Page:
What do sailors and stagehands have in common?
They look at you clueless when you say ‘left’ or ‘right’ without context.
When onstage, “left of the stage” depends on how you look at it. Like a technician, from the back to the front? Or like an audience member, front to back?
In Rock ‘n Roll, there are 6 directions to a stage. When standing on it, looking at the crowd, they are:
Stage-left (to your left), stage-right (to your right), upstage (behind you), downstage (in front of you), onstage (towards the middle of the stage) and offstage (towards the edge of the stage).
This is important to know, because often SL will be to the right, from your perspective. It takes some getting used to.
As if that wasn’t enough, in theater all those terms go right out the window and different ones are used. They assume a position from the venue, looking at the stage. In the Netherlands, “left” is the same as SR, “right” is SL.
In other countries, the terms ‘côté cour’ and ‘côté jardin’ are used. Interestingly, this dates back as far as 1660, when theater was no longer just entertainment for the poor and the infamous ‘Téâtre des Tuileries’ was constructed in Paris at the court of Louis XIV. It was nicknames the ‘machine room’ because of its elaborate theater machinery, which laid the foundation to modern theater technology. The systems put in place were extremely high-tech at the time and will still blow your mind.
Light was a difficult thing to come by, however, especially since fire was not allowed on a stage made of wood. Instead, the plays were lit by enormous windows on either side, one of which would look out over the courtyard (Le Court) and the other over the garden (Le Jardin).
400 years later, we still refer to SR as the “garden side” and SL as the “courtyard side”. You can memorize them by thinking of Julius Caesar or Jesus Christ, when looking at the stage from the house and using the first letters of their name: J-C. Jardin, Court.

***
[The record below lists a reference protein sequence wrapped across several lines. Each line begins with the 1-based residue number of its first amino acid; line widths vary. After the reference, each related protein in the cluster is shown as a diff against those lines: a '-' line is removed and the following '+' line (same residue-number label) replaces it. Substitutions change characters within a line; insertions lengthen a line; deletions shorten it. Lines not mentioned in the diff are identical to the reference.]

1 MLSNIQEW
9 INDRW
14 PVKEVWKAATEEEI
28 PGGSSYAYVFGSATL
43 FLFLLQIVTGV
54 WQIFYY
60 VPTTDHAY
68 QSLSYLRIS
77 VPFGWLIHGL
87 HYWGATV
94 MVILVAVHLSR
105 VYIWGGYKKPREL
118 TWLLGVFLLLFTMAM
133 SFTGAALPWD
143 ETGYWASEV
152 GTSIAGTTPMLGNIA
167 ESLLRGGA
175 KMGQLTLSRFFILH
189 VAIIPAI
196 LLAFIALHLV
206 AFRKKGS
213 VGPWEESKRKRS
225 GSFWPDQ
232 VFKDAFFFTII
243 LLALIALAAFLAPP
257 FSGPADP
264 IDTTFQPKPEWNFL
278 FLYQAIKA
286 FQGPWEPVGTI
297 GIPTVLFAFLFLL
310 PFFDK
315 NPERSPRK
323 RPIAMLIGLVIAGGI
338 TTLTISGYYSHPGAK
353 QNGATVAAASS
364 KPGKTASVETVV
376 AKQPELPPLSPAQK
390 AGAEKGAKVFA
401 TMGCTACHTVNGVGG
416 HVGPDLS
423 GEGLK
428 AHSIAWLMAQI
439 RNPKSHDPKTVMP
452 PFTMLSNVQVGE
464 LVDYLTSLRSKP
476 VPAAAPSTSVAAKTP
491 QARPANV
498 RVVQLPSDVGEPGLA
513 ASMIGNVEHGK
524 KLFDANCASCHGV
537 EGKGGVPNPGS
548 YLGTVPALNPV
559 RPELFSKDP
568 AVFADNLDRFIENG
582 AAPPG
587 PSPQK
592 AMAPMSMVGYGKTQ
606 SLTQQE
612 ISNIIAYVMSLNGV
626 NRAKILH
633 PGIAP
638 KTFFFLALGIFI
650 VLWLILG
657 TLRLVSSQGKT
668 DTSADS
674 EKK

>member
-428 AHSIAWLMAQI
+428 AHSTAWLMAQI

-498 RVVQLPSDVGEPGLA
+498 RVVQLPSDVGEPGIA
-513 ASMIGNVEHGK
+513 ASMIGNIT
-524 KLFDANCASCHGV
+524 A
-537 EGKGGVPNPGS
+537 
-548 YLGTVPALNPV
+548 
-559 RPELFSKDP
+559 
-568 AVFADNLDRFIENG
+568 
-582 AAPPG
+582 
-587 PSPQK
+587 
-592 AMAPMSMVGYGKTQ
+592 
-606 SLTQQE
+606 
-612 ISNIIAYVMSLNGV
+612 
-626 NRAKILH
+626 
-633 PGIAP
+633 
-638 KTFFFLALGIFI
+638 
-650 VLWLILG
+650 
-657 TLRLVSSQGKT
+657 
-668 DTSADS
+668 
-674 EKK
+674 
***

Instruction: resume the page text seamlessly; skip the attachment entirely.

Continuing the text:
This one took a long time to figure out, but a British trucker recently dropped this little gem in my lap.
For as long as I can remember, we have used the term ‘Belgian tip’ when loading trucks, referring to the method of tipping flight cases upside down. It’s a phrase that we like to use around here, for obvious reasons. But I never knew where it came from.
Apparently, this term came to fruition in 1987, when the Herald of the Free Enterprise left Belgian harbor on its way to England… With its bow door wide open. Water rushed in, not much- but just enough. The large flat surface that was the parking lot inside the bow of the ship, allowed for the water to slosh around, causing instability. Cars began to slide, the ship tilted further, and within mere seconds, the boat lied on its side under shallow waters. Trucks inside were found upside down, as they had fallen over before the ship tilted. 193 passengers and crew were killed.
“Say ittt,” I threatened after the trucker ordered us to tip “wheels to the sky”. We were having none of it. With a pained grin, the trucker humored us.
“Belgian tip, boys.”